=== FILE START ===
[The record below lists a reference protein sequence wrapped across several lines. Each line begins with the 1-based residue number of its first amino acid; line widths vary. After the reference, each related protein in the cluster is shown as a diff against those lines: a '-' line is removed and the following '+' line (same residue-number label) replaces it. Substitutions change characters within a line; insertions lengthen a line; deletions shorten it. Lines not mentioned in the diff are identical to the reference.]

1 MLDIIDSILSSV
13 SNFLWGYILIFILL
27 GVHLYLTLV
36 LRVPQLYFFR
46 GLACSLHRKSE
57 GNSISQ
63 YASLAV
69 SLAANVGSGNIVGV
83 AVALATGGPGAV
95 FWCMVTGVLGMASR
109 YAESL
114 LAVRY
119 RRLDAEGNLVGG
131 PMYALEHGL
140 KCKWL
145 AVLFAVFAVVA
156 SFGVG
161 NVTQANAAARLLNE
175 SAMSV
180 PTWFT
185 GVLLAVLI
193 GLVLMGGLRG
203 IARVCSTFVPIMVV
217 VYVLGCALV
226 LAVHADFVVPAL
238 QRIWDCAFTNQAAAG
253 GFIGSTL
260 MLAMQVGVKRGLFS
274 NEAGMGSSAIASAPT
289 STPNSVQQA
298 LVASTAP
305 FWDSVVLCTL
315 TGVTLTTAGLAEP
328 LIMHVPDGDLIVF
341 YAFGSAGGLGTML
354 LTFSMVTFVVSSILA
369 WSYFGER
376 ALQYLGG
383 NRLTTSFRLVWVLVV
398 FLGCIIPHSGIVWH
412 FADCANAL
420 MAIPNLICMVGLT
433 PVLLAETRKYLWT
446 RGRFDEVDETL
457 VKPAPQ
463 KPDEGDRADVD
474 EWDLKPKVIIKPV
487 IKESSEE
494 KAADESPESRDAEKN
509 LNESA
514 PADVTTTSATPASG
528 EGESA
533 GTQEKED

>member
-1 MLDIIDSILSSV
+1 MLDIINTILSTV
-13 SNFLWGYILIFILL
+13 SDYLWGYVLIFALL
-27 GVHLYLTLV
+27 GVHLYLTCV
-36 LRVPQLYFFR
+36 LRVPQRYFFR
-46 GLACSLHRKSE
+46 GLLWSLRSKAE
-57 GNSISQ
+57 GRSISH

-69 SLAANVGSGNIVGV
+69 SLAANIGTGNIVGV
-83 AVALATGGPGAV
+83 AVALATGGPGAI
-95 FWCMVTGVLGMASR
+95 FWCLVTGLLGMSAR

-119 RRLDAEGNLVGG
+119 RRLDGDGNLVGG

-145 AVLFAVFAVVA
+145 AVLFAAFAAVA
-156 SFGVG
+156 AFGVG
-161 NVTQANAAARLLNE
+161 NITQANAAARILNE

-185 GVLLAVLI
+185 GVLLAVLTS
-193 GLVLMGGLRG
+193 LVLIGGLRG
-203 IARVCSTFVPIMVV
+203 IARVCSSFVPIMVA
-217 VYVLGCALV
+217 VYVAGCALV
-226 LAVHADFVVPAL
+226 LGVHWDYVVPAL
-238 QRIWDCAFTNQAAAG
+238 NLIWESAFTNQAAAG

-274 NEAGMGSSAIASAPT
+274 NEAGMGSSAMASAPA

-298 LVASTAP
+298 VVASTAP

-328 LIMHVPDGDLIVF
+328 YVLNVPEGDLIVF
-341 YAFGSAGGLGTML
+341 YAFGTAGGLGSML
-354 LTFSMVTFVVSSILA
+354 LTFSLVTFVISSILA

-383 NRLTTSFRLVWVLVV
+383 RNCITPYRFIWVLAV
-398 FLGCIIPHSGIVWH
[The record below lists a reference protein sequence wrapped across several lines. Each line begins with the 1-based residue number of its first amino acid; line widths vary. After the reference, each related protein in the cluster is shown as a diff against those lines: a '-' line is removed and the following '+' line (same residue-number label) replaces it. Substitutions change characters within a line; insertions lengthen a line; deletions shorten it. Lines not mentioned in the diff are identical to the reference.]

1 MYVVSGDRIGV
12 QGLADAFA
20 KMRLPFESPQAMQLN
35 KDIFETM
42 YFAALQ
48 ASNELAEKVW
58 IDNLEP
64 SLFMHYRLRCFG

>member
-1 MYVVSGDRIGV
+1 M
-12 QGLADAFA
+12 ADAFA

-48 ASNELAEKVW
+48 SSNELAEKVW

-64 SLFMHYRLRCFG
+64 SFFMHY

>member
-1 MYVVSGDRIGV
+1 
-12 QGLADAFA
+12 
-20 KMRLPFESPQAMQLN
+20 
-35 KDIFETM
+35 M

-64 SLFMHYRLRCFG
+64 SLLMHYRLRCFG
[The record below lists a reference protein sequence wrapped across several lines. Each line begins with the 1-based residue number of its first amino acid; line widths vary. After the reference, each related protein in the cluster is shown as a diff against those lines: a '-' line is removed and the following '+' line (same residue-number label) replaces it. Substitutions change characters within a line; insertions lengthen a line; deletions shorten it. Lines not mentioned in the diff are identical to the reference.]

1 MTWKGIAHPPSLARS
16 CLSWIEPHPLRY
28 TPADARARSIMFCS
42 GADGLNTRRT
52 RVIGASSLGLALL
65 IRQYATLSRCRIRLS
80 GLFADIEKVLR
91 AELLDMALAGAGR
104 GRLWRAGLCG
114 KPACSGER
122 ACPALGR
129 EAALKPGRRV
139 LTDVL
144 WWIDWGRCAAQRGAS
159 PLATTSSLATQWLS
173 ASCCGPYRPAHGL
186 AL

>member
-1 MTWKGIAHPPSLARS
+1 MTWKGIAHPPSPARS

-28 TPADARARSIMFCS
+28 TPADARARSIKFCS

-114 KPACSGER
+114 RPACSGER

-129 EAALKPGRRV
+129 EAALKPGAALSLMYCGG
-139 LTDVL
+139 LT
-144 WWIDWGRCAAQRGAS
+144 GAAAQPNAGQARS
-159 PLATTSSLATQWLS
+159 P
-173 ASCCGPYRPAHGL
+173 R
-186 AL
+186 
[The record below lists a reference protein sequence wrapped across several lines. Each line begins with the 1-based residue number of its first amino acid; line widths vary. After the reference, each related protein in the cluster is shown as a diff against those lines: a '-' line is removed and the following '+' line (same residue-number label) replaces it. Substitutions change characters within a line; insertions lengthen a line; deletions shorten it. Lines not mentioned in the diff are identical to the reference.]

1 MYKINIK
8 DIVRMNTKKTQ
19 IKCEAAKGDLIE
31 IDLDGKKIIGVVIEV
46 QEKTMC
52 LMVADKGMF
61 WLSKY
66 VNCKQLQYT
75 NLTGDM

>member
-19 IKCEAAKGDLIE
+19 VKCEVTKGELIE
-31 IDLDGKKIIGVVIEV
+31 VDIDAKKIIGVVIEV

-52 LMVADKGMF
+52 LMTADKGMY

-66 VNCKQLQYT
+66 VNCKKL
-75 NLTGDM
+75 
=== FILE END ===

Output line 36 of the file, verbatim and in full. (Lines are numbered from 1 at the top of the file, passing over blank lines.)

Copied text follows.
341 YAFGSAGGLGTML